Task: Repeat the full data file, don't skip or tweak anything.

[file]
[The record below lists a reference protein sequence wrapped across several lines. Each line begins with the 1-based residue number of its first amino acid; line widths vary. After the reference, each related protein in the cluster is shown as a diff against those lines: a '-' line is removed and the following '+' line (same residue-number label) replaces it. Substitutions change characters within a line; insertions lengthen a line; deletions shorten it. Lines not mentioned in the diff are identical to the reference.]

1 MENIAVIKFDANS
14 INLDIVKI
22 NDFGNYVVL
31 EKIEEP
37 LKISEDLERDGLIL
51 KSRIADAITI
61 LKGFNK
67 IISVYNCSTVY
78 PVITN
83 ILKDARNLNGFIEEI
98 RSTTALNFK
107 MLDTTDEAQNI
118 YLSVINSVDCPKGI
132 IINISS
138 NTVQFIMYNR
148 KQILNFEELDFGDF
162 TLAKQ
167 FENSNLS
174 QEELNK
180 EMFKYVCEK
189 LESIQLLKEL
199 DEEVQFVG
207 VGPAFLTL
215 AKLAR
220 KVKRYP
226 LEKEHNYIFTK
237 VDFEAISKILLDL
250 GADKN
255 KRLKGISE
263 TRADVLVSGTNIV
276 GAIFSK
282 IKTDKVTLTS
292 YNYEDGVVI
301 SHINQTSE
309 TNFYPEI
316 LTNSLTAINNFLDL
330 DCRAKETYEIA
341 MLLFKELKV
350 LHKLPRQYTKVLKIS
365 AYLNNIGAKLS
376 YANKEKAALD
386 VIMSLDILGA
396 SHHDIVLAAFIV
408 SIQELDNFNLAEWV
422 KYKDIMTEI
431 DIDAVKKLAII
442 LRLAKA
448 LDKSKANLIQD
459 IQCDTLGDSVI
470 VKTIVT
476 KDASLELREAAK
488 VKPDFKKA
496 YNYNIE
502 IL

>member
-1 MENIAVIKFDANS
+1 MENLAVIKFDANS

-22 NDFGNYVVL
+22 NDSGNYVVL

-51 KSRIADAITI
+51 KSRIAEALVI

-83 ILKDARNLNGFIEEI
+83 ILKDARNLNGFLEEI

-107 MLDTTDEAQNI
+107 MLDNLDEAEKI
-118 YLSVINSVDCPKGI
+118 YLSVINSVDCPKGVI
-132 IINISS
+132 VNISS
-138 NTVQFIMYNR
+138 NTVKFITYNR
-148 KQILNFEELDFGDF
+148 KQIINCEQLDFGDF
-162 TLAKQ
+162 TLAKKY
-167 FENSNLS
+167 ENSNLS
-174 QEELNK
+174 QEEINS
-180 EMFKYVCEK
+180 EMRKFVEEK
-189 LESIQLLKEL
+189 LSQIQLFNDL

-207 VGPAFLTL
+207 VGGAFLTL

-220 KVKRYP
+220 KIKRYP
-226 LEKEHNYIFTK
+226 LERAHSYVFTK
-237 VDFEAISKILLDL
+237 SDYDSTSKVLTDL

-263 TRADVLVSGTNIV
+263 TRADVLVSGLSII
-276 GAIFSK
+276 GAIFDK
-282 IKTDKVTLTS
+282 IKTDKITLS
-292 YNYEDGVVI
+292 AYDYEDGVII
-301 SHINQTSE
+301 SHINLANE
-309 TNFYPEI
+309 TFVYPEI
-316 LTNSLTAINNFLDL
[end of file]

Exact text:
[The record below lists a reference protein sequence wrapped across several lines. Each line begins with the 1-based residue number of its first amino acid; line widths vary. After the reference, each related protein in the cluster is shown as a diff against those lines: a '-' line is removed and the following '+' line (same residue-number label) replaces it. Substitutions change characters within a line; insertions lengthen a line; deletions shorten it. Lines not mentioned in the diff are identical to the reference.]

1 MENIAVIKFDANS
14 INLDIVKI
22 NDFGNYVVL
31 EKIEEP
37 LKISEDLERDGLIL
51 KSRIADAITI
61 LKGFNK
67 IISVYNCSTVY
78 PVITN
83 ILKDARNLNGFIEEI
98 RSTTALNFK
107 MLDTTDEAQNI
118 YLSVINSVDCPKGI
132 IINISS
138 NTVQFIMYNR
148 KQILNFEELDFGDF
162 TLAKQ
167 FENSNLS
174 QEELNK
180 EMFKYVCEK
189 LESIQLLKEL
199 DEEVQFVG
207 VGPAFLTL
215 AKLAR
220 KVKRYP
226 LEKEHNYIFTK
237 VDFEAISKILLDL
250 GADKN
255 KRLKGISE
263 TRADVLVSGTNIV
276 GAIFSK
282 IKTDKVTLTS
292 YNYEDGVVI
301 SHINQTSE
309 TNFYPEI
316 LTNSLTAINNFLDL
330 DCRAKETYEIA
341 MLLFKELKV
350 LHKLPRQYTKVLKIS
365 AYLNNIGAKLS
376 YANKEKAALD
386 VIMSLDILGA
396 SHHDIVLAAFIV
408 SIQELDNFNLAEWV
422 KYKDIMTEI
431 DIDAVKKLAII
442 LRLAKA
448 LDKSKANLIQD
459 IQCDTLGDSVI
470 VKTIVT
476 KDASLELREAAK
488 VKPDFKKA
496 YNYNIE
502 IL

>member
-1 MENIAVIKFDANS
+1 MENLAVIKFDANS

-22 NDFGNYVVL
+22 NDSGNYVVL

-51 KSRIADAITI
+51 KSRIAEALVI

-83 ILKDARNLNGFIEEI
+83 ILKDARNLNGFLEEI

-107 MLDTTDEAQNI
+107 MLDNLDEAEKI
-118 YLSVINSVDCPKGI
+118 YLSVINSVDCPKGVI
-132 IINISS
+132 VNISS
-138 NTVQFIMYNR
+138 NTVKFITYNR
-148 KQILNFEELDFGDF
+148 KQIINCEQLDFGDF
-162 TLAKQ
+162 TLAKKY
-167 FENSNLS
+167 ENSNLS
-174 QEELNK
+174 QEEINS
-180 EMFKYVCEK
+180 EMRKFVEEK
-189 LESIQLLKEL
+189 LSQIQLFNDL

-207 VGPAFLTL
+207 VGGAFLTL

-220 KVKRYP
+220 KIKRYP
-226 LEKEHNYIFTK
+226 LERAHSYVFTK
-237 VDFEAISKILLDL
+237 SDYDSTSKVLTDL

-263 TRADVLVSGTNIV
+263 TRADVLVSGLSII
-276 GAIFSK
+276 GAIFDK
-282 IKTDKVTLTS
+282 IKTDKITLS
-292 YNYEDGVVI
+292 AYDYEDGVII
-301 SHINQTSE
+301 SHINLANE
-309 TNFYPEI
+309 TFVYPEI
-316 LTNSLTAINNFLDL